Wednesday morning, we publish the Kiss of Death's mid-season ratings. But for now let's bask in the glory of a derby win.
It was a messy, but entertaining match, full of passion, spite, and action. End to end stuff a lot of the time.
And the best thing is, we won. Snapped our four game home losing streak. Put the Bergers in deeper relegation danger. Maybe turned our season around.
Get around them! (preferably in blue, though).
Countdown to Oblivion
Nice to see a clock integrated into the scoreboard experience. Next step - a clock that counts up. It was quite nerve wracking seeing that clock countdown... and then injury time, nothing.
I can understand playing sponsor announcements, highlights of previous games, etc on the scoreboard. But I can't take much more of the pre-game and half time music.
Burn down the disco
Hang the blessed DJ
Because the music that they constantly play
It says nothing to me about my life
Taste is one thing, and that dance crap does nothing for me. But it's almost impossible for people to talk to each other in the stands. To think, that even at the MCG it's not as bad as it once was. Just turn it off, the music isn't fooling anyone that we're not in the VPL.
Euro 2012 Digression/I'm Rich, Biatch
Arthur Papas has a three point lead over the Kiss of Death as we head into the final state of their tipping competition.
More important, however, is the fact that trash talking England fan Steve from Broady, whose perennial and unfathomable optimism about England, in the face of all history and logic, now owes me $5.
The clown - and really, that's the only way to put it, after being on the receiving end of about three years of nonsense tirades about how England's 'time was now', wagered that they would at least make the final. I even offered to not take his money if they at least made the semis.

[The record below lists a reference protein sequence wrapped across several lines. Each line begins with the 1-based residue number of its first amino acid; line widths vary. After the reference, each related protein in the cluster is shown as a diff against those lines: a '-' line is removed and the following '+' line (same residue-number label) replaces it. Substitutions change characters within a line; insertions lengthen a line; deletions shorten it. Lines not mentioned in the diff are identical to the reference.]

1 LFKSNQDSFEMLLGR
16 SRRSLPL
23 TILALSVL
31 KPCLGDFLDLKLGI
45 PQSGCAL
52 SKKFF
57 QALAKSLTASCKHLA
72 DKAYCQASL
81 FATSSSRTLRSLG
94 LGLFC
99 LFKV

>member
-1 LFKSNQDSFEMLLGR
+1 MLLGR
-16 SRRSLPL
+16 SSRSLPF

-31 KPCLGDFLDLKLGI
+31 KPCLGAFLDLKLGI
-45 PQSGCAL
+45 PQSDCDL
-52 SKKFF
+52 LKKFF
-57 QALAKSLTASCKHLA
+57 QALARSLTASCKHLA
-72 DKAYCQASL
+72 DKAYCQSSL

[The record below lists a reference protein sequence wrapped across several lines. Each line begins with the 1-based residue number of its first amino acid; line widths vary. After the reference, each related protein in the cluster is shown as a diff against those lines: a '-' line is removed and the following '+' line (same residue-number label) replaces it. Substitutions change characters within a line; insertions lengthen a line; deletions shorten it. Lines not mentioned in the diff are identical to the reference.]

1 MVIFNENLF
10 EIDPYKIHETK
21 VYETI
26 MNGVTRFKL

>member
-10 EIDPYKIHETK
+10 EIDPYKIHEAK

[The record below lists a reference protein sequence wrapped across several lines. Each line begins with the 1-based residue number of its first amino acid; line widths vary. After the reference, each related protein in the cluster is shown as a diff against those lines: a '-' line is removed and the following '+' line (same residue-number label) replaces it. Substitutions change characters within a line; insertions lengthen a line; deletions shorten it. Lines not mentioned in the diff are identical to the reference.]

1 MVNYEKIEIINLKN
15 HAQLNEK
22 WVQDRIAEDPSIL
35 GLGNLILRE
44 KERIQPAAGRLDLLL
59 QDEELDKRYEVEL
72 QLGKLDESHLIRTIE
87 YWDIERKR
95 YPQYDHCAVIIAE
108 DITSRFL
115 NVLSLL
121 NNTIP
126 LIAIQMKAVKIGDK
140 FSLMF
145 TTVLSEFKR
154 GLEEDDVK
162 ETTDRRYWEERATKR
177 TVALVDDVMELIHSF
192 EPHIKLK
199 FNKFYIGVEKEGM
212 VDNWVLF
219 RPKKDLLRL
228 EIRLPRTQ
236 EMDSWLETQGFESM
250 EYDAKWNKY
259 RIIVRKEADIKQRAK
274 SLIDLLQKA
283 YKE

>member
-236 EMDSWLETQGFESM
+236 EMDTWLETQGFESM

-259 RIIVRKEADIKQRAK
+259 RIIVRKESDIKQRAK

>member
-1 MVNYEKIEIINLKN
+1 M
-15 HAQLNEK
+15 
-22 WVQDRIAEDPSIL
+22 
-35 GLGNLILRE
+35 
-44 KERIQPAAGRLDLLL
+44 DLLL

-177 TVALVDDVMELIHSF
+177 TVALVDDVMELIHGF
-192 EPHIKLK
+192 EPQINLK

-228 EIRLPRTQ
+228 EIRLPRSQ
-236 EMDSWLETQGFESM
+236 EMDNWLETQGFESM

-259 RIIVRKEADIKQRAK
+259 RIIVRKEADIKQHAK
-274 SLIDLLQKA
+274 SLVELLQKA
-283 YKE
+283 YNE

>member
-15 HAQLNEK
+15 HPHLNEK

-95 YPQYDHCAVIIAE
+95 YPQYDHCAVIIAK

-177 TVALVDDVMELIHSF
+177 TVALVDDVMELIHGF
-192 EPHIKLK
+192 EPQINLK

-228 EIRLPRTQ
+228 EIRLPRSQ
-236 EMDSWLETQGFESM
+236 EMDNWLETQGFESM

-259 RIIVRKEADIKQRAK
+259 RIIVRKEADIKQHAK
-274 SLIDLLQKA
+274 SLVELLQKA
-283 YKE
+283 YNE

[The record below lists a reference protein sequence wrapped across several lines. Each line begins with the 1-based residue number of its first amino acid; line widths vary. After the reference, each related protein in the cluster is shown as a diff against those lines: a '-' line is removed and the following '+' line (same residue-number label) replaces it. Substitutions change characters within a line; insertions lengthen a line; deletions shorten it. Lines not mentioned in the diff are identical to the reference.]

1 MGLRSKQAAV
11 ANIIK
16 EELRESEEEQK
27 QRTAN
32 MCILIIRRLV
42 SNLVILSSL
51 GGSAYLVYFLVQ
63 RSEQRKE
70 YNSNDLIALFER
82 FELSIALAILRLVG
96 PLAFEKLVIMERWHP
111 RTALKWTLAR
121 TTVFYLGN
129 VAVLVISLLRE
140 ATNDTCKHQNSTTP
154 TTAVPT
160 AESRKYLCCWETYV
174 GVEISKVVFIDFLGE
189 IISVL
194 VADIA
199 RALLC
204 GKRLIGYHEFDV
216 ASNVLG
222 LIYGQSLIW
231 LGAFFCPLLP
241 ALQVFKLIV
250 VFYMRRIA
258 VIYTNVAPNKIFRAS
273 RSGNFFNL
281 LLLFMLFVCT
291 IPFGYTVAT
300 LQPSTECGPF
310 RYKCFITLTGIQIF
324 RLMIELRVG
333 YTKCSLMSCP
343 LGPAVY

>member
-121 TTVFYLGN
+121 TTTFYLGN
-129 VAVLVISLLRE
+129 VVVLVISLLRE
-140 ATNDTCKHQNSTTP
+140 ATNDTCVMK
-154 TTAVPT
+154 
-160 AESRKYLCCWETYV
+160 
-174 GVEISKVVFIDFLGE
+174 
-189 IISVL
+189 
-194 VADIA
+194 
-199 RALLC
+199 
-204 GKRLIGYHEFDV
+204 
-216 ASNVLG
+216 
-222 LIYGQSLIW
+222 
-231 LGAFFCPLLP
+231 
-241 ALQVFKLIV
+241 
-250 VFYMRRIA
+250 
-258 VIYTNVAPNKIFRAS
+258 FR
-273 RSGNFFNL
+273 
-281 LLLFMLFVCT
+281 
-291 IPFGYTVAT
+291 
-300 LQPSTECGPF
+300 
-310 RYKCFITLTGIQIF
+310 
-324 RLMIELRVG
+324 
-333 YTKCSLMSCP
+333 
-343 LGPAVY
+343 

Really, being proven right about England failing is like shooting the proverbial fish in the barrel. But still, there's something to be said for moral victories.
Fight to the End
Two scuffles, and the will to put our bodies on the line.
While it costs you in the long run, for once we were more likely to get yellow cards than the opposition.
It was scrappy a lot of the time, but the base line that everyone must start with is at least putting in 90 minutes of effort.
It means 'to smart, to sting, to hurt'.
I'm all for 30 metre rocket goals, but when it comes to the Bergers, I'd rather the dodgiest goal you can imagine. 5-0 wins are great too, but just as sweet are the arsey wins. Think the injury time sting of the 2006 round one win at Olympic Village, or last year's elimination final, where we scored from a dodgy penalty, and had Hamlet Armenian twice stuff up the equaliser from their own dodgy penalty.
And the fact that they got their hopes up so early into the game, after Peter Gavalas and a mystery central defender got nowhere near an unmarked Ben Griffiths on the edge of the six yard box makes it even better.
Of course, at that stage, the absolute only positive one could possibly find to avoid more wrist slashing was that we had another 88 minutes to redeem ourselves.
There seems to be universal agreement that our first goal had more than a whiff of offside - something like two metres - but in this case, the more offside, the better.
The fact that it was a direct ball to Trent Rixon, who laid it off for an unmarked Jason Trifiro, was icing on the cake. It was the thing we should have been doing all season, yet it came across as something so rare and novel.
The second goal, courtesy of a Brad Norton shot from the edge of the box, took a massive deflection, giving Heidelberg's goalkeeper no chance.
Late in the game, Heidelberg received a free kick in a reasonably dangerous position. Up stepped that noted free kick specialist (snigger) Kristian Sarkies. Did he take a shot? No. Did he pass it across to the free man on the right hand side? No. Did he place a basically harmless dink over the top which we fairly easily cleared? Yes.
There's people that will tell you this rivalry is dead. They can get stuffed.
The crowd numbers are of course a mere shadow of what they were in the now long distant glory days. The average age of the spectators would make a pension day line at the Borrack Square Commonwealth Bank look like a kindergarten class.
But man, it still means something to everyone that rocks up to these games. It means something to George Katsakis, to Gus Tsolakis, and amazingly, it seemed to mean something for the players as well.
And it was pleasing to see Heidelberg actually try to take the game on, instead of sit back and absorb pressure. I'll give them that much. They're a long way from safety now, though.
Drew 2-2. Saw the second half, pretty even, but messy game. Maybe Bergers a bit stiff not to come away with all the points.
It wasn't necessarily the prettiest thing, but pretty hasn't got us very far this season.